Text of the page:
A FontStyle can be defined in two different ways: one, as a string that maps to a key in the
asset_list.yaml –very useful if you plan to use the same style over and over again. The other
way is with an in-line definition. That looks something like this:


Super simple. Show a single frame or animation with a key found in the asset_list. Example:

So we expect to find an entry keyed t800-war in the asset_list.

If you want more control/power, see the #animation# object, later in this document.


An idea from scottdanesi, this is a Combo layer that allows you to specify multiple options
for the text and, at playback, one will be selected at random each time the layer is shown.

Like Combo, it shares Font, FontStyle and Animation tags. What is different is the
Header tag which, if present, will add a line of text at the top of each of the options when
displayed. The list of options are tagged TextOptions which is a list of Text entries,
each of which is a list, of multiple lines of text which might be shown (as in the Combo layer)

This layer has three different options that will be chosen at random, but all
would be rendered in front of the dark_chrome asset, in the small Font, in the
weird FontStyle.


Multiple frames will be generated (a sequence of frames) for each of the system’s recorded
high scores. You can control the Font, FontStyle, a background Image/Animation, and the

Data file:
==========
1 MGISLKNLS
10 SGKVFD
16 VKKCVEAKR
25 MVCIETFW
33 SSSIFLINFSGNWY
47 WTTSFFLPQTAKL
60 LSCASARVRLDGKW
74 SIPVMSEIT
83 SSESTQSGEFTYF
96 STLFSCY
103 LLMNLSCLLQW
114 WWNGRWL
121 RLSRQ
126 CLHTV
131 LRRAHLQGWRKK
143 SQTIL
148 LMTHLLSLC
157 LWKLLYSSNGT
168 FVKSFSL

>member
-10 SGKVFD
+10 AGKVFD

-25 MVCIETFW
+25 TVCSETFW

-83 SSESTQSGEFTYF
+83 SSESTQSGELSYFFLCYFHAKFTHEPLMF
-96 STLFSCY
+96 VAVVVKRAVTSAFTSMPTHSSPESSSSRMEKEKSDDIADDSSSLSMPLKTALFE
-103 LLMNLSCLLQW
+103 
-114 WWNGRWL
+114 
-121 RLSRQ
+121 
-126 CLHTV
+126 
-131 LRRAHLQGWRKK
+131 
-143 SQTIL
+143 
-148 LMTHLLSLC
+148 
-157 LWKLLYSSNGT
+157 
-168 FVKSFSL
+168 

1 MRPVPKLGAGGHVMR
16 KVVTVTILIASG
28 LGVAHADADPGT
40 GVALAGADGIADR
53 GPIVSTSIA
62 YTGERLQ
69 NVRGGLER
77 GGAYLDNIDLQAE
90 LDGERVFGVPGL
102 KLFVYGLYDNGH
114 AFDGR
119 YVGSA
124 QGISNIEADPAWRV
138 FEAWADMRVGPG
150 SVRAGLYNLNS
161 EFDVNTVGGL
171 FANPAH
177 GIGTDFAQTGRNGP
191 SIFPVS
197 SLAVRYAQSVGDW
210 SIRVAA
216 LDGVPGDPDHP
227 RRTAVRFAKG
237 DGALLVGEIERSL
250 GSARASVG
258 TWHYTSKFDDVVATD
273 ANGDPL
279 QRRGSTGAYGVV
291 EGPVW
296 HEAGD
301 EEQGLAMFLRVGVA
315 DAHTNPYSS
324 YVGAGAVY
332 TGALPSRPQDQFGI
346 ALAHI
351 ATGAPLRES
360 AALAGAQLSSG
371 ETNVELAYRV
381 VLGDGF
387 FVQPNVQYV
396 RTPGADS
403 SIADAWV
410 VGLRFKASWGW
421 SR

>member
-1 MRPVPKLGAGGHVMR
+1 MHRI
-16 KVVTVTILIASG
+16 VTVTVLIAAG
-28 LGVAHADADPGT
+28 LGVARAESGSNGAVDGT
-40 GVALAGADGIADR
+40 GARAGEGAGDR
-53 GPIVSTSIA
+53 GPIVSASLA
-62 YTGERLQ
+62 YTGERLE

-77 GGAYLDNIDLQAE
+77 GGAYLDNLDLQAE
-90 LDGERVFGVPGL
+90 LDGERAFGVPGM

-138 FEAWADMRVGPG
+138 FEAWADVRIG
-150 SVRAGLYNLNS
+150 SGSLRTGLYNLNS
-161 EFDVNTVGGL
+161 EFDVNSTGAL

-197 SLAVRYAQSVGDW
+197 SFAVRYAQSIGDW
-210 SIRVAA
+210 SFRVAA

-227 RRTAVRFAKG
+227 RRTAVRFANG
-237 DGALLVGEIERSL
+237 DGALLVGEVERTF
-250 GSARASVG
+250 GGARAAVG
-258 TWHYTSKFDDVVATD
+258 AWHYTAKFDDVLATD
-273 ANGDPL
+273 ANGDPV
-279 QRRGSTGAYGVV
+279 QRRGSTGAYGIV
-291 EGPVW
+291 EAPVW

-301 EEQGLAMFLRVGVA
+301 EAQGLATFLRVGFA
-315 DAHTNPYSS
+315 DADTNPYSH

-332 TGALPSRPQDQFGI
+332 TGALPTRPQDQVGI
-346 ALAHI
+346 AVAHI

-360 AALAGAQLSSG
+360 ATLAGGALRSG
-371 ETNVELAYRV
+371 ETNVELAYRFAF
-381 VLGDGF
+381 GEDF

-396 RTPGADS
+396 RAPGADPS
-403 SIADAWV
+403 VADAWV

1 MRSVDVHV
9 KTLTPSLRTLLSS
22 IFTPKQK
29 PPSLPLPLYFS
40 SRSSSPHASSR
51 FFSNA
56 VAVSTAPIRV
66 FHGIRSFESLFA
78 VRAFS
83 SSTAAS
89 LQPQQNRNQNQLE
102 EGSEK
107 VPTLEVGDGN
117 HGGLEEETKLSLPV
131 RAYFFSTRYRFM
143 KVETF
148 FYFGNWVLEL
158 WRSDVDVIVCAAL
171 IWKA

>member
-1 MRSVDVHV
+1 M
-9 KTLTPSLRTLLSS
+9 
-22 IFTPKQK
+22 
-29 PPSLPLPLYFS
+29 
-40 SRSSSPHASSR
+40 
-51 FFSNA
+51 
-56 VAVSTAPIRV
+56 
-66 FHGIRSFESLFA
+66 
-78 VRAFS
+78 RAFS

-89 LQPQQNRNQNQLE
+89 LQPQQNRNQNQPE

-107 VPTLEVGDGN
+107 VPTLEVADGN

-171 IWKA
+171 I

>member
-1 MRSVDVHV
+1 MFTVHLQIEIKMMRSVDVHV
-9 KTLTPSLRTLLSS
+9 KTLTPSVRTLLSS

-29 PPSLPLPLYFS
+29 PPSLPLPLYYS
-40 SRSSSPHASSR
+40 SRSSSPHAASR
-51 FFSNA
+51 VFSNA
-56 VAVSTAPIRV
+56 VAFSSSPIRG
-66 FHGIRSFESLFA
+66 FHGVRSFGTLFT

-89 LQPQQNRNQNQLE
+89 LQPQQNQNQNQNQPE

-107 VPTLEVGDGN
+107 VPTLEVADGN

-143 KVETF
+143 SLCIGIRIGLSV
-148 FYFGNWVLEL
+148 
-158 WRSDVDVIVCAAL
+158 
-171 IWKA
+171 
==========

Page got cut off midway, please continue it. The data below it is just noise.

order in which the stats appear on the display. Of note, the duration tag here is required
and each of the frames will be shown for the given duration

For example, if there are four high scores and a duration of 4.0, then the entire high score sequence will take 16 seconds.


Multiple frames will be generated (a sequence of frames), one for each of the player’s score from the last game played. You can control the Font, FontStyle, a background Image/Animation. The duration tag again is used to indicate how long each frame is shown. If this is the first launch of the game and there was no immediate prior play, then this frame will not be generated.

“power” layers

The following layers are actually quite powerful and flexible. They are indicated by lower case layer names and the _layer suffix naming convention.

All of the _layers that follow provide the user with the optional ability to specify the x and y location (relative to the top left corner of the display and the image) as well as a width and height.

These values are specified in a fairly flexible format:

  • if a positive int is specified, the value is taken as-is